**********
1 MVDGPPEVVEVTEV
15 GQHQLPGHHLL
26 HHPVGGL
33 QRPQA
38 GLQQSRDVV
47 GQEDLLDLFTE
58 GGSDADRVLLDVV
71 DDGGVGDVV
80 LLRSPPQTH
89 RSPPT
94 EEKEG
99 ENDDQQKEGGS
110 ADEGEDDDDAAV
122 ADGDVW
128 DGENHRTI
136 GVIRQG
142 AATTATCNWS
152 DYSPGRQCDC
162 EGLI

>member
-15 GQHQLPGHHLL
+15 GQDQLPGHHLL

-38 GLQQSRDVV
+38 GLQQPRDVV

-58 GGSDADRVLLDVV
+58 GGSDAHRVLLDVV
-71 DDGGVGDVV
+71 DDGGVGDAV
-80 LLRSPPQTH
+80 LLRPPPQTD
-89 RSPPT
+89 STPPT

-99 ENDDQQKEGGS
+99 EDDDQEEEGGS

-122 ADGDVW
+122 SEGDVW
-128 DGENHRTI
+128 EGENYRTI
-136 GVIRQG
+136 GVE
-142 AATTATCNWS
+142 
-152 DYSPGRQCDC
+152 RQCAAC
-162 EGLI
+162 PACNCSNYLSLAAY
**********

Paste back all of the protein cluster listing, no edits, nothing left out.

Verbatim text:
1 MVDGPPEVVEVTEV
15 GQHQLPGHHLL
26 HHPVGGL
33 QRPQA
38 GLQQSRDVV
47 GQEDLLDLFTE
58 GGSDADRVLLDVV
71 DDGGVGDVV
80 LLRSPPQTH
89 RSPPT
94 EEKEG
99 ENDDQQKEGGS
110 ADEGEDDDDAAV
122 ADGDVW
128 DGENHRTI
136 GVIRQG
142 AATTATCNWS
152 DYSPGRQCDC
162 EGLI

>member
-15 GQHQLPGHHLL
+15 GQDQLPGHHLL

-38 GLQQSRDVV
+38 GLQQPRDVV

-58 GGSDADRVLLDVV
+58 GGSDAHRVLLDVV
-71 DDGGVGDVV
+71 DDGGVGDAV
-80 LLRSPPQTH
+80 LLRPPPQTD
-89 RSPPT
+89 STPPT

-99 ENDDQQKEGGS
+99 EDDDQEEEGGS

-122 ADGDVW
+122 SEGDVW
-128 DGENHRTI
+128 EGENYRTI
-136 GVIRQG
+136 GVE
-142 AATTATCNWS
+142 
-152 DYSPGRQCDC
+152 RQCAAC
-162 EGLI
+162 PACNCSNYLSLAAY